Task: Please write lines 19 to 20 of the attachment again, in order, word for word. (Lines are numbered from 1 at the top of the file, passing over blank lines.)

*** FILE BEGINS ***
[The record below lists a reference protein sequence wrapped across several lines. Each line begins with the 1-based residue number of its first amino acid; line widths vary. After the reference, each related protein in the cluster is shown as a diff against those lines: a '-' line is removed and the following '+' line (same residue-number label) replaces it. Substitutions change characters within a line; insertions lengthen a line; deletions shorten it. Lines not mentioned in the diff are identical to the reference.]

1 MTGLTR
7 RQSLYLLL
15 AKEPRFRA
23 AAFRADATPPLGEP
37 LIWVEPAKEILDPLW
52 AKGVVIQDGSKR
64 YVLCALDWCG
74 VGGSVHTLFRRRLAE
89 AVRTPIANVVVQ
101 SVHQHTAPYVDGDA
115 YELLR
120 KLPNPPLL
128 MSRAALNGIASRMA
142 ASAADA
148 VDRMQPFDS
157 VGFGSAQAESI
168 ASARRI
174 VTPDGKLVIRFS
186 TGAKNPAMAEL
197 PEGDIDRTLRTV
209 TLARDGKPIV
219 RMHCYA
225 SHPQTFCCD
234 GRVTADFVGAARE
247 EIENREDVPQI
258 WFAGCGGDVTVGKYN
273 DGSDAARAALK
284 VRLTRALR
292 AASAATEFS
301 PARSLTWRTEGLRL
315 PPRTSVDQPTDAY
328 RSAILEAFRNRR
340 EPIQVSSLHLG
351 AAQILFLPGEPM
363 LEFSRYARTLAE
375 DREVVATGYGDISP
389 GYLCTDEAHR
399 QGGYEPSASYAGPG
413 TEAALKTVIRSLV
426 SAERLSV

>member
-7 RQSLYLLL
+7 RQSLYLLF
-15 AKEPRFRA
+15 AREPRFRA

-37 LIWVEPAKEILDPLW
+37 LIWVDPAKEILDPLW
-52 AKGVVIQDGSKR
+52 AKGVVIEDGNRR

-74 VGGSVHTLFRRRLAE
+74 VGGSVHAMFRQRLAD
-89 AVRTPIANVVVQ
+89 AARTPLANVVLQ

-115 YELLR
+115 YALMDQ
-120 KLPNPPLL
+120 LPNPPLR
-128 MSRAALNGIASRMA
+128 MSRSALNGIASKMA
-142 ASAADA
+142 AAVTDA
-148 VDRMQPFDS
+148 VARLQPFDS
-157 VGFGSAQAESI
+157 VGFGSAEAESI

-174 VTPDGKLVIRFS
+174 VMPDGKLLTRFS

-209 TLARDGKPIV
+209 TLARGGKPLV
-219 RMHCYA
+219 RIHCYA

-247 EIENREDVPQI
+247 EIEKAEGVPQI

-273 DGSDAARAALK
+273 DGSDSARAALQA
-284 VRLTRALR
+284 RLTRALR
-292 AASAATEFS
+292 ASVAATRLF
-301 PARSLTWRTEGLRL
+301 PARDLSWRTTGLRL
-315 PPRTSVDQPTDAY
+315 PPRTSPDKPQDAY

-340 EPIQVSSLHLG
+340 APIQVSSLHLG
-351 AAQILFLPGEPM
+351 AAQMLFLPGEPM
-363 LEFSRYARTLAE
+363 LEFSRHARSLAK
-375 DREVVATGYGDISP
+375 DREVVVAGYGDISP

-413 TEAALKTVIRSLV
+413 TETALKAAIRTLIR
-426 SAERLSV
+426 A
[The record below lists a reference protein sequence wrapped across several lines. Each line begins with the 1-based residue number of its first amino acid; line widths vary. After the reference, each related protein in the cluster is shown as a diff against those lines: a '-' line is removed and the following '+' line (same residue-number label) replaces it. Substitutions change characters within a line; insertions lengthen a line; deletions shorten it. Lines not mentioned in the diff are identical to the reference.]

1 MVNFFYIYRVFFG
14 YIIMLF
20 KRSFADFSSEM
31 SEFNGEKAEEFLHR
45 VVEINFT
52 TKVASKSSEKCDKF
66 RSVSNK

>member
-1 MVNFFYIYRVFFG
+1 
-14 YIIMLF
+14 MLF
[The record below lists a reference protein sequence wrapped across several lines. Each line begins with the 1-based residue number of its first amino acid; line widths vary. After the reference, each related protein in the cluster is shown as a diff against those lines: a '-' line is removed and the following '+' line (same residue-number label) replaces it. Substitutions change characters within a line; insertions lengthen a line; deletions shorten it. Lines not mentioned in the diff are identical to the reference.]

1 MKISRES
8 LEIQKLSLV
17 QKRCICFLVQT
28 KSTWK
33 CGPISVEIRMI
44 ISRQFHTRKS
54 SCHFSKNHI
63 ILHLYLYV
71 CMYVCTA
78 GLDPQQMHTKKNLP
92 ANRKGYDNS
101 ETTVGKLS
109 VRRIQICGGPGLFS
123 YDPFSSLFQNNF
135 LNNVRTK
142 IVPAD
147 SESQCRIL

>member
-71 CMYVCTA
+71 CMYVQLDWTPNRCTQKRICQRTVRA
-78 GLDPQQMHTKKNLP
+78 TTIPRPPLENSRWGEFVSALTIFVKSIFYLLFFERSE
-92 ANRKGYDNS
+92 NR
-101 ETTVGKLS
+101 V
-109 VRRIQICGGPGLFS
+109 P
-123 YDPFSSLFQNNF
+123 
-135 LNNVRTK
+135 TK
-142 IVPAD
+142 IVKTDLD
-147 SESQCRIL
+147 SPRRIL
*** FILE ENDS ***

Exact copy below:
174 VTPDGKLVIRFS
186 TGAKNPAMAEL